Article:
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WASHINGTON (Reuters) - The U.S. military launched cruise missiles on Thursday against three coastal radar sites in areas of Yemen controlled by Iran-aligned Houthi forces, after failed missile attacks this week on a U.S. Navy destroyer, U.S. officials said.
Yemen's Houthi movement condemned the strikes and Iran announced it had sent two warships to the Gulf of Aden, according to the semi-official Tasnim news agency, establishing a military presence in waters off Yemen.
The U.S. missile strikes, authorized by President Barack Obama, represent Washington's first direct military action against suspected Houthi-controlled targets in Yemen's conflict and raised questions about the potential for further escalation.
The Pentagon, however, stressed the limited nature of the strikes, aimed at radar that enabled the launch of at least three missiles against the U.S. Navy ship USS Mason on Sunday and Wednesday.
"These limited self-defense strikes were conducted to protect our personnel, our ships and our freedom of navigation," Pentagon spokesman Peter Cook said.
In a news conference later, Cook said the strikes were not connected to the broader civil war in Yemen, which has unleashed famine and killed more than 10,000 people since March 2015 in the Arab world's poorest country.
The U.S. military said U.S. Navy destroyer USS Nitze launched the Tomahawk cruise missiles around 4 a.m. (0100 GMT) at radar sites located in remote areas where the risk of civilian casualties was low.
One U.S. official identified the areas in Yemen where the radar were located as near Ras Isa, north of Mukha and near Khoka.
The Houthi movement, which has denied being responsible for the missile attacks on the Mason, warned that it too would defend itself.
"The direct American attack targeting Yemeni soil this morning is not acceptable," Brigadier General Sharaf Luqman, a spokesman for Yemeni forces fighting alongside the Houthis, was quoted as saying by the Houthi-controlled Saba news agency.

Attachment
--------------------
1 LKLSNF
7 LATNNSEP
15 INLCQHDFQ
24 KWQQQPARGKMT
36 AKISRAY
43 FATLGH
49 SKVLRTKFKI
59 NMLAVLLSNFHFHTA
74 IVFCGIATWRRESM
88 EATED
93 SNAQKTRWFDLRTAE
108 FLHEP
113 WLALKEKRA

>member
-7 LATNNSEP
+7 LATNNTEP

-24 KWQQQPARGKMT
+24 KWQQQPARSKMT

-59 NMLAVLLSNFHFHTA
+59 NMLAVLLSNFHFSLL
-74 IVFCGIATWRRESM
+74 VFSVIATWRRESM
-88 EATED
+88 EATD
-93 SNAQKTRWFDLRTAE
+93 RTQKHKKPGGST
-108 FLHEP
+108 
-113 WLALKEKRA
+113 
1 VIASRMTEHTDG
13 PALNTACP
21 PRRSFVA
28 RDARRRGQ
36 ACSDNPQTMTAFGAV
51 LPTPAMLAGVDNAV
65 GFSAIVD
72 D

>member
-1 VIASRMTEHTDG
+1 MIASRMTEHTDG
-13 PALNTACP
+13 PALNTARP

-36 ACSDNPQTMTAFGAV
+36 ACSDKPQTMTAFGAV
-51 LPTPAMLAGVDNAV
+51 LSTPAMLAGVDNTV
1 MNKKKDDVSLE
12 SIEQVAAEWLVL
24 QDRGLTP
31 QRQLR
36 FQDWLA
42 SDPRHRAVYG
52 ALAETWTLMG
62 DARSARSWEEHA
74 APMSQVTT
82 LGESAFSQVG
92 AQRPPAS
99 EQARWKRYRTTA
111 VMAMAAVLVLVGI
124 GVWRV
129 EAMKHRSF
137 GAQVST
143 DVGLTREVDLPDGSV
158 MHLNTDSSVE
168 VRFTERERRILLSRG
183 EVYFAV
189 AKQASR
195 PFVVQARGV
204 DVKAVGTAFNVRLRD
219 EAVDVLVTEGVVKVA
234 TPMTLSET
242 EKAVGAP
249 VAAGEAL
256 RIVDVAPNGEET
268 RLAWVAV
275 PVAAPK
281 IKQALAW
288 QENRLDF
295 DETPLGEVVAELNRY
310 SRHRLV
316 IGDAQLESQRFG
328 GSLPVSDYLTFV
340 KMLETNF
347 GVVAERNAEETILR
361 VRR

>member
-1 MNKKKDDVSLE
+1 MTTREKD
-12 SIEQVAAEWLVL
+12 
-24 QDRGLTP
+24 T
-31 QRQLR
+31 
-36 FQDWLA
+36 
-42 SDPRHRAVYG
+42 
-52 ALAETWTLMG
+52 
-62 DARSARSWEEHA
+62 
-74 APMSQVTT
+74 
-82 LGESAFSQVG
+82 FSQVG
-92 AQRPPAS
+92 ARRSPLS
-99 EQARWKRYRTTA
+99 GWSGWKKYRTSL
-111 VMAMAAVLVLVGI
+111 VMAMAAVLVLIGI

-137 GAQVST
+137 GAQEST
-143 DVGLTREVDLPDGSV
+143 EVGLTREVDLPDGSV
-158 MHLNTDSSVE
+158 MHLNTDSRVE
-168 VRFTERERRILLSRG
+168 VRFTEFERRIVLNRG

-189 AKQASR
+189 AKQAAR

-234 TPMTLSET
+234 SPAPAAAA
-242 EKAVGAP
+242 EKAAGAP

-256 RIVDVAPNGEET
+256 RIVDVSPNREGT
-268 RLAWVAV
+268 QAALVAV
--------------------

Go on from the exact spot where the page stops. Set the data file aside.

Iran, which supports the Houthi group, said it had deployed two warships to the Gulf of Aden, to protect ship lanes from piracy. An Iranian official told Reuters the vessels were deployed a few days ago, but declined to say when they will arrive.
The failed missile attacks on the USS Mason appeared to be part of the reaction to a suspected Saudi-led strike on mourners gathered in Yemen's Houthi-held capital Sanaa last week.
The Houthis, who are battling the internationally-recognised government of Yemen President Abd Rabbu Mansour al-Hadi, denied the missiles were fired from areas under their control, a news agency controlled by the group quoted a military source as saying.
The allegations were false pretexts to "escalate aggression and cover up crimes committed against the Yemeni people," the source said.
U.S. officials have told Reuters there were growing indications that Houthi fighters, or forces aligned with them, were responsible for the attempted strikes, in which coastal cruise missiles designed to target ships failed to reach the destroyer.
Senator John McCain, the chairman of the Senate Armed Services Committee, said the missiles fired at the USS Mason were likely provided by Iran.
The missile incidents, along with an Oct. 1 strike on a vessel from the United Arab Emirates, add to questions about safety of passage for military ships around the Bab al-Mandab Strait, one of the world's busiest shipping routes.
The Houthis, who are allied to Hadi's predecessor Ali Abdullah Saleh, have the support of many army units and control most of the north, including the capital Sanaa.
The Pentagon warned against any future attacks.
"The United States will respond to any further threat to our ships and commercial traffic, as appropriate," Cook said.
The United Arab Emirates (UAE), a leading member of a Saudi-led Arab coalition fighting to end Houthi control, denounced the attacks on the Mason as an attempt to target the freedom of navigation and to inflame the regional situation.
Michael Knights, an expert on Yemen's conflict at the Washington Institute for Near East Policy, suggested the Houthis, fighters from a Shi'ite sect, could be becoming more militarily aligned with groups such as Lebanon's Shi'ite militant group Hezbollah.
"Targeting U.S. warships is a sign that the Houthis have decided to join the axis of resistance that currently includes Lebanese Hezbollah, Hamas and Iran," Knight said.
Additional reporting by Mohammed Ghobari in Sanaa, Katie Paul in Riyadh and Parisa Hafezi in Istanbul, Editing by William Maclean, Ralph Boulton and Chris Reese